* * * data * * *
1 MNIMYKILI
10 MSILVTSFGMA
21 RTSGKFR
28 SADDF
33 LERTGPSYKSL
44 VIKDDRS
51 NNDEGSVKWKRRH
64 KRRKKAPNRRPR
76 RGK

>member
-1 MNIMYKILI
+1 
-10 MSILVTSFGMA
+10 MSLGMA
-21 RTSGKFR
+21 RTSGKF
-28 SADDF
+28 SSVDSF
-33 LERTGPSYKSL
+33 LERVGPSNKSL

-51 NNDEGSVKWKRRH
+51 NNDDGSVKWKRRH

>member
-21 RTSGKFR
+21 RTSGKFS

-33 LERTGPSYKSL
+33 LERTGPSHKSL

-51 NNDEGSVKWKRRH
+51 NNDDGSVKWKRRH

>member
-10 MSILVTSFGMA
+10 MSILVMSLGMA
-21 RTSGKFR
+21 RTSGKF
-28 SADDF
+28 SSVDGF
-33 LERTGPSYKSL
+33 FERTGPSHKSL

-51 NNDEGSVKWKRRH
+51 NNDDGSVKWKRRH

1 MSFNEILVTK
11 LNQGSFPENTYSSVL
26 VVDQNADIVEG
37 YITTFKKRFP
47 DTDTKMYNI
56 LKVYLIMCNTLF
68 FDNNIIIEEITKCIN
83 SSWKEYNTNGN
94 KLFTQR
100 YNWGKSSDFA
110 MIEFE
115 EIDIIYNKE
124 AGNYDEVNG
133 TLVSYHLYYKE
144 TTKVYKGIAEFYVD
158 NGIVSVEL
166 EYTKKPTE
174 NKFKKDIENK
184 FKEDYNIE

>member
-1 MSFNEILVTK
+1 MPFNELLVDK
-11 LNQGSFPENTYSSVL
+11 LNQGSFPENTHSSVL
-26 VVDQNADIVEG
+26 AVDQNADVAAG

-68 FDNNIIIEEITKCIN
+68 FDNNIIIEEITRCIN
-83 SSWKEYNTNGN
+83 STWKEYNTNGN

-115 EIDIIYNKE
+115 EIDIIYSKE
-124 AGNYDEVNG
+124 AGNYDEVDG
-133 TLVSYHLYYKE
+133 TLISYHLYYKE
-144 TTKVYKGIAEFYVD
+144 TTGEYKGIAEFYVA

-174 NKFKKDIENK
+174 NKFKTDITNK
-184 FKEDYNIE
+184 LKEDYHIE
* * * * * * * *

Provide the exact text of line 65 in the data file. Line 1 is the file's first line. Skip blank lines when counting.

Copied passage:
-26 VVDQNADIVEG